In the book Lyddie, Chapters 7 and 8, how does the stagecoach help Lyddie?

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sciftw eNotes educator| Certified Educator

At the end of Chapter six, Lyddie is fired from Cutler's Tavern.  With no way to support herself, Lyddie decides to head to Lowell in order to become a factory girl.  She must take the carriage (stagecoach) to reach Lowell.  

Along the way, the carriage picks up several additional passengers, which makes for a very cramped ride.  The ride was not a smooth or clean ride, and the spring rains combined with the spring thaw made the roads nearly impassable.  At one point, the carriage got bogged down in the muddy road.  The driver ordered the male passengers out of the carriage in order to push.  They pushed for fifteen minutes, but they could not get the carriage unstuck.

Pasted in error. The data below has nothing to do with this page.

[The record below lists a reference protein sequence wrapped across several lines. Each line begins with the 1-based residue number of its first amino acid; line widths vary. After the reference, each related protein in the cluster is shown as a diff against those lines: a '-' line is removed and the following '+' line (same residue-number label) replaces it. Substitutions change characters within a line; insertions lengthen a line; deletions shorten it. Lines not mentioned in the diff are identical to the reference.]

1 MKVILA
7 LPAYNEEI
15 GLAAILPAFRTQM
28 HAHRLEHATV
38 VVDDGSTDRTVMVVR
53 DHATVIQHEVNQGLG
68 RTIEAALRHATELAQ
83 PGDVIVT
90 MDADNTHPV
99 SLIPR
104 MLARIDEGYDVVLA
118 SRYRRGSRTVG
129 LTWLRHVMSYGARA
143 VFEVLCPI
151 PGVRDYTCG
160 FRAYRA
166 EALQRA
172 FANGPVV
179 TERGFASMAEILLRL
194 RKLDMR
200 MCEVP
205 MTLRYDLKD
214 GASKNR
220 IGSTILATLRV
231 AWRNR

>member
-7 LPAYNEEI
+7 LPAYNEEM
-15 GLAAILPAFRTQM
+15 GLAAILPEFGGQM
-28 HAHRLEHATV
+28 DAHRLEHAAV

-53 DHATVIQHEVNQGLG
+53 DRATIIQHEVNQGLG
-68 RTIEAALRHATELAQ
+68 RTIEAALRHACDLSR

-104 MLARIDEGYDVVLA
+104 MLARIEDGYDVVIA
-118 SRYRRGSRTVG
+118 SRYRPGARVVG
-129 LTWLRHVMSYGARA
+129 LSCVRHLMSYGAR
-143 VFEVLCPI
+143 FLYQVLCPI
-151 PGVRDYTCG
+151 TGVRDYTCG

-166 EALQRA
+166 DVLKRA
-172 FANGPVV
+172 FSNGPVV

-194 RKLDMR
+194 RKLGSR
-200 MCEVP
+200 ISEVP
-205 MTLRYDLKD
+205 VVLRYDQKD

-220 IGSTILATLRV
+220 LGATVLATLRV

Lyddie was soon frustrated with the men's lack of intelligence.  

After a least a quarter of an hour of watching, she could stand their stupidity no longer. 

Lyddie hitched up her skirts, found a big flat stone to place under the stuck wheel, and ordered the men to push from the back.  The carriage was immediately free.  

The entire situation helped Lyddie out, because her grit and hardiness impressed the driver.  He decided to repay Lyddie by taking her to his sister's boarding house.  His sister is Mrs. Bedlow.  Mrs. Bedlow quickly befriended Lyddie and began taking care of her.  Mrs. Bedlow gave Lyddie money to buy some new clothes and arranged employment for Lyddie in one of the factories.  

Had the stagecoach not gotten stuck, Lyddie likely would not have been able to find work and boarding so quickly and easily.  

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